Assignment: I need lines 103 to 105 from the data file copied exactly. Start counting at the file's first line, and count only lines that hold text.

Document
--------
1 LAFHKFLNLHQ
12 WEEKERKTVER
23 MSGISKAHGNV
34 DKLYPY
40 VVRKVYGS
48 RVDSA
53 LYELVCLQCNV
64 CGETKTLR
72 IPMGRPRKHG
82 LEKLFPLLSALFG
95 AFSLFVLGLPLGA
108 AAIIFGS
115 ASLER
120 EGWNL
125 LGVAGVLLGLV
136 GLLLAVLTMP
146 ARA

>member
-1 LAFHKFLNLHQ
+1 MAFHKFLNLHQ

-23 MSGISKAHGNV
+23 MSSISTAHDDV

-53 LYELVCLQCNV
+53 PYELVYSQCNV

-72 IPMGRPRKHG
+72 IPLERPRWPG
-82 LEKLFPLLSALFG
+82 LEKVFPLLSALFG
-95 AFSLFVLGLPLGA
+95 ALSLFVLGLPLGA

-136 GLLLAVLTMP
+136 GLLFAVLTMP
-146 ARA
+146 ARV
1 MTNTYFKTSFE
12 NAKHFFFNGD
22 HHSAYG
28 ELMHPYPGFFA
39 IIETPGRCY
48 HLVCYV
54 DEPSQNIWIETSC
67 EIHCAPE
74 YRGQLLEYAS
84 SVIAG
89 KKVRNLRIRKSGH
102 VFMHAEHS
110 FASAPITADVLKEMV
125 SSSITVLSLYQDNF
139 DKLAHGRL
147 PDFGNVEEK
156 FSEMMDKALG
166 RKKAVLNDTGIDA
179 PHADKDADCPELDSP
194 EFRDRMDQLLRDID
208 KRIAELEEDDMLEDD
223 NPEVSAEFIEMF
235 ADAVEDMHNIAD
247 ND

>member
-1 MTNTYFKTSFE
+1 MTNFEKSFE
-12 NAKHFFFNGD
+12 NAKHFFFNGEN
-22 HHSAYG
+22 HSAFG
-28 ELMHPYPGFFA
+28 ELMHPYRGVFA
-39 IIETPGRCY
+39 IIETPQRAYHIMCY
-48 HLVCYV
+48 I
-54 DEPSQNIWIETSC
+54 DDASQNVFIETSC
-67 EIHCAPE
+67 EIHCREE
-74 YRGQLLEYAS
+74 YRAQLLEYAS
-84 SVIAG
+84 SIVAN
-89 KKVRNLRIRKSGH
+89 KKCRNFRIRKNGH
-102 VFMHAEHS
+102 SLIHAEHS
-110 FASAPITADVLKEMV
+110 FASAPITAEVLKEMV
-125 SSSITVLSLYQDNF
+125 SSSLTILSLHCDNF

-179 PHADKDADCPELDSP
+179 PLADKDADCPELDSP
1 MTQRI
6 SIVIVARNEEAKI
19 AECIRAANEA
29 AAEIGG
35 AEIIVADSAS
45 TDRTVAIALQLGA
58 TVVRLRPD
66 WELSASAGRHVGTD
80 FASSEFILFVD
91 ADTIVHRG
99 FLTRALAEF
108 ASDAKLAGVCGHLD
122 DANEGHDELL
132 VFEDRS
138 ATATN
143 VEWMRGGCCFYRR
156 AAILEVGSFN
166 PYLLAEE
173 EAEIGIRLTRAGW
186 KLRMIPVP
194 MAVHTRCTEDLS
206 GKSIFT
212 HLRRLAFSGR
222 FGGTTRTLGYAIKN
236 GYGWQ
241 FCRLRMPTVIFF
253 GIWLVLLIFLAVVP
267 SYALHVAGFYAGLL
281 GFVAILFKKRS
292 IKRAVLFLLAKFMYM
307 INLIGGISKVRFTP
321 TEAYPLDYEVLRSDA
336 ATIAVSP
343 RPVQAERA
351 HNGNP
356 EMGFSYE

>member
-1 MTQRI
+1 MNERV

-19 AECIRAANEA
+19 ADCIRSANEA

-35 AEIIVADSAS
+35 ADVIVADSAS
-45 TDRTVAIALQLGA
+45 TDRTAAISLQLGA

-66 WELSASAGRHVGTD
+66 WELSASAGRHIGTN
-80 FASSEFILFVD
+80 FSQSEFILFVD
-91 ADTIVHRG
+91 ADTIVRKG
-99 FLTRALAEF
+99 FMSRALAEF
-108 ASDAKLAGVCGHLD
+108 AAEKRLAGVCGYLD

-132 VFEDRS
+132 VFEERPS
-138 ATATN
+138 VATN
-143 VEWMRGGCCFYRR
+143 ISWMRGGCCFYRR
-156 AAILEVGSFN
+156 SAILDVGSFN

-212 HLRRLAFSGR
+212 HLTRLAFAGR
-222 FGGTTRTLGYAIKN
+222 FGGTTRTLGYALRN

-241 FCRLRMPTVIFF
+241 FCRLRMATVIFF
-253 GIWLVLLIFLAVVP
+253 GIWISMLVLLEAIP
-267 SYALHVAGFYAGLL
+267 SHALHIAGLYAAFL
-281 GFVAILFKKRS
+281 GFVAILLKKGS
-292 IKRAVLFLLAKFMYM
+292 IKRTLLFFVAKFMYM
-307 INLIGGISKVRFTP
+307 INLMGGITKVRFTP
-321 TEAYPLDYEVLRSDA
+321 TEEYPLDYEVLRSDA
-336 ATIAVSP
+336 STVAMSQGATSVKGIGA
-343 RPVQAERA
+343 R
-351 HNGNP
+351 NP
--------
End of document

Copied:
132 VFEDRS
138 ATATN
143 VEWMRGGCCFYRR